In the donning position, the visor 120 is tilted to be horizontal. The headset 10 may be placed on the head and removed from the head. The user has an unobstructed forward view. The weight of the headset 10 is distributed along the support beam 20. The visor 120 may be rotated downward to the operable position locating the visual display 140 before the eyes. As the visor 120 and visual display 140 are pivoted from the support beam 20, they are suspended in the operable position which disposes the visual display before the eyes. As there is no weight bearing contact between the visor 120/visual display 140 and the face (including the nose and cheeks) the weight distribution remains along the support beam 20 and is independent of the position of the visor. In the operable position, the lower deck 126 of the visor 120 is spaced from the face by a sufficient distance so that the user can cast the eyes downward away from the visual display 140, and immediately view the external or ambient environment. That is, the visor 120 is configured to preclude substantially enclosing the users eyes. While the upper deck 124 may contact the brow, it is not a weight bearing contact.
The compensators 160 are each compressed to provide a snug fit against the side of the head. In addition, as the compensators 160 are oversized to enclose the ear and the surrounding portion of the head, the pressure is distributed over a larger area, rather than just the ear. The compensators 160 are sufficiently compressed and offer sufficient resiliency so that upon rotation of the head about any axis, or combination of axes, the slew rate of the head is transferred to the rigid shell 12.
That is, the compensator 160, brow piece 30 and nape strap 40 sufficiently couple the headset 10 to the head such that a slew rate of the head is sufficiently transferred to the shell 12 so that motion of the shell may be monitored to provide a signal corresponding to the motion of the head. The coupling between the headset 10 and head is augmented by the bladders 90 located on the inside of the shell 12.
The contact between the headset 10 and the head through the rigid arms 60, 80 compensators 160 and posterior end 24 of the support beam 20 primarily couples the headset 10 to the head as the head may be rotated in a horizontal plane left and right.
As the posterior end 24 is arcuate and the brow piece 30 extends across a relatively large width of the brow, the support beam 20 not only couples the headset 10 to the head in forward and rearward motion, but also assists in coupling as the head turns left and right as well as side to side.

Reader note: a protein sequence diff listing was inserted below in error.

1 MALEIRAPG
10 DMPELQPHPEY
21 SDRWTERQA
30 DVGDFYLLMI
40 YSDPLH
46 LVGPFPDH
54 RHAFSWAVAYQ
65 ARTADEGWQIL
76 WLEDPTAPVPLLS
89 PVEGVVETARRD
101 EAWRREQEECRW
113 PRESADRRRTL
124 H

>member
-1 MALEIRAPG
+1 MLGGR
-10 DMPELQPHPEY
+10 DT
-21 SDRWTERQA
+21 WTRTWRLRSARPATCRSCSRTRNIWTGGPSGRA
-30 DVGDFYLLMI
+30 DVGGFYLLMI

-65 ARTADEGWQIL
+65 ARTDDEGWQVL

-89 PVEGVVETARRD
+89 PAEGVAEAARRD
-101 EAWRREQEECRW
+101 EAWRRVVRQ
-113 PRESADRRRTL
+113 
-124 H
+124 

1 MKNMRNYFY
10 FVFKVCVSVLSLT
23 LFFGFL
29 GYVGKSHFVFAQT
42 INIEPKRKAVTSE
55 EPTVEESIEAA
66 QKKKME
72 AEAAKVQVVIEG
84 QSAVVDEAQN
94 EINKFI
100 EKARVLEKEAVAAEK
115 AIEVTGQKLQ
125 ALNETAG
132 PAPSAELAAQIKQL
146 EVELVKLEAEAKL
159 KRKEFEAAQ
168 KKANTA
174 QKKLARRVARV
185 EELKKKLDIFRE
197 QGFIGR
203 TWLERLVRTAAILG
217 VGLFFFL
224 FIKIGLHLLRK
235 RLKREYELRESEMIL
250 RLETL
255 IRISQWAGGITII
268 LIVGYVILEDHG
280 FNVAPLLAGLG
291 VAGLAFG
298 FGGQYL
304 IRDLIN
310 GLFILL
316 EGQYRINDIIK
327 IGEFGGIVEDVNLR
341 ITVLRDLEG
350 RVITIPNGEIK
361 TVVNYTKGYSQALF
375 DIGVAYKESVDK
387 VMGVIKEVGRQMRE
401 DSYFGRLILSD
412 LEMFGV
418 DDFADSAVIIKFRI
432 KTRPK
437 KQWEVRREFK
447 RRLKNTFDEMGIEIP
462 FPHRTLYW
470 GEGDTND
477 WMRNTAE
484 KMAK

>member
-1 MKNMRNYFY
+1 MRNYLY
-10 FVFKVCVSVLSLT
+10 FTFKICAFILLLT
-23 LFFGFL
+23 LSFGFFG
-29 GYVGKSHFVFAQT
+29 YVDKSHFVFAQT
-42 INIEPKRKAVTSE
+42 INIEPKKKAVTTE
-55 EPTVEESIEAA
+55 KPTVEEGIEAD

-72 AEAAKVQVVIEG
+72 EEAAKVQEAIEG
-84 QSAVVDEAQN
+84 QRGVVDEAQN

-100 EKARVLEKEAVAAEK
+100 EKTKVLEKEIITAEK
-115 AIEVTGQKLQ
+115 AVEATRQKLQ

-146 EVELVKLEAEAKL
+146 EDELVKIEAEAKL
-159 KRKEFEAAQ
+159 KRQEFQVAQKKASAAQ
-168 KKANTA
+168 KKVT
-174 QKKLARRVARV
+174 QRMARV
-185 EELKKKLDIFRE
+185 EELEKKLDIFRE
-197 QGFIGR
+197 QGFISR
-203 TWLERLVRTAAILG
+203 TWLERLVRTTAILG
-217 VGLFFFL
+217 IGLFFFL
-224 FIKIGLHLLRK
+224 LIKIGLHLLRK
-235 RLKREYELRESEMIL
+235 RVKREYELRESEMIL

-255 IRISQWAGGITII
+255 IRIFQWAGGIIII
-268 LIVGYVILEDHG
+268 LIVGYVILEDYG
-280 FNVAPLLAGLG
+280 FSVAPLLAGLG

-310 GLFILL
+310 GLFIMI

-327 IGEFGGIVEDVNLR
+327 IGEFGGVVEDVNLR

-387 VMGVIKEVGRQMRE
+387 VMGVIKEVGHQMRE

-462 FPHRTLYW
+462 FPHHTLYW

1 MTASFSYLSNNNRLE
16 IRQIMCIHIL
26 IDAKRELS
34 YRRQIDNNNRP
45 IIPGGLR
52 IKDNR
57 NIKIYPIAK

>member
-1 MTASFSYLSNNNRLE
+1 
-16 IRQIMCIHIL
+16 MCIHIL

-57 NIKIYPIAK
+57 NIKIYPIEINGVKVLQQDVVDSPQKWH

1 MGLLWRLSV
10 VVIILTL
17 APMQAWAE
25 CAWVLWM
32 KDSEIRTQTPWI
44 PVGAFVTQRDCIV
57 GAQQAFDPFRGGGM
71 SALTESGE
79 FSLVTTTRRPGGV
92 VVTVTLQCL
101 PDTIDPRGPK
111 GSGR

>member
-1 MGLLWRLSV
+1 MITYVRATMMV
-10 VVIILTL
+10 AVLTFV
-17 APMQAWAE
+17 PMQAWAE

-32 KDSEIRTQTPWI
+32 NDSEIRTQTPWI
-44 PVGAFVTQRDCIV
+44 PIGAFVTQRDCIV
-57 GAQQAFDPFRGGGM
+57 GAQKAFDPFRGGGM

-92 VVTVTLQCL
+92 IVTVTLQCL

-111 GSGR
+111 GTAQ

The combination of the generally U-shaped contact between the head and (a) the support beam 20 (the closed end of the U extending along the vertex) and (b) the U-shaped contact of the arms 60, 80 and the posterior end 24 of support beam 20 (the closed end of the U being slightly inclined but generally horizontal and extending around the occiput of the head) sufficiently couples the headset 10 to the head so that monitoring motion of the headset accurately reflects in real time corresponding motion of the head. That is, the arms 60, 80 form a second substantially U-shaped engagement of the head and the support beam 20 forms a first substantially U-shaped engagement with the head, wherein the second U shaped engagement is rotated 90° about two axes from that of the beam.
The reduced weight of the headset 10, adjustment of the nape strap 40 and the compression of the compensators 160 sufficiently couple the headset 10 to the head so that upon a slew rate imparted in the head, the headset experiences a substantially equal slew rate. Without the optics and speaker hardware, the present headset 10 has a weight of approximately 1.2 lbs. [20 oz. (580 g).]
The combination of the nape strap 40, brow piece 30 and compensators 160 allows the shell 12 to be a rigid one piece construction, free of any adjusting mechanism. The non adjustable shell 12 reduces the number of moving parts and permits a durable construction. Further, the use of a rigid vertex oriented support beam 20 and the arcuate segment formed by the arms 60, 80 allows the headset 10 to operably engage the head without requiring circumferential contact or circumferential construction.
In addition, the present headset 10 may be employed with programs which interact with the orientation of the head. Therefore, a virtual orientation system (a sourceless tracking device that monitors movement of roll, pitch and yaw) may be included in the headset in the posterior end of the beam.